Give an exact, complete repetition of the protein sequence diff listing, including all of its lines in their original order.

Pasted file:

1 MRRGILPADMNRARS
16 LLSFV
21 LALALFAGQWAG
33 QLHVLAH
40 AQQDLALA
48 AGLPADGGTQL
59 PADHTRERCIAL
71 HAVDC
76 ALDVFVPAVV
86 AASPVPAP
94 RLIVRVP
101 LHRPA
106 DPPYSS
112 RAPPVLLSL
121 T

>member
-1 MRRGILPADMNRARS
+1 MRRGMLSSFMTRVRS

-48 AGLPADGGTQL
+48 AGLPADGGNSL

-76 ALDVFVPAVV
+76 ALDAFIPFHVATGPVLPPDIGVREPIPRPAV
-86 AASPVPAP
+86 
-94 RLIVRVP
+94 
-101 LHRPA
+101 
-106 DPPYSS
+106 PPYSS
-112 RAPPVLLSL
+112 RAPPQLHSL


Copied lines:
1 MRRGILPADMNRARS
16 LLSFV
21 LALALFAGQWAG
33 QLHVLAH
40 AQQDLALA
48 AGLPADGGTQL
59 PADHTRERCIAL
71 HAVDC
76 ALDVFVPAVV
86 AASPVPAP
94 RLIVRVP
101 LHRPA
106 DPPYSS
112 RAPPVLLSL
121 T

>member
-1 MRRGILPADMNRARS
+1 MRRGMLSSFMTRVRS

-48 AGLPADGGTQL
+48 AGLPADGGNSL

-76 ALDVFVPAVV
+76 ALDAFIPFHVATGPVLPPDIGVREPIPRPAV
-86 AASPVPAP
+86 
-94 RLIVRVP
+94 
-101 LHRPA
+101 
-106 DPPYSS
+106 PPYSS
-112 RAPPVLLSL
+112 RAPPQLHSL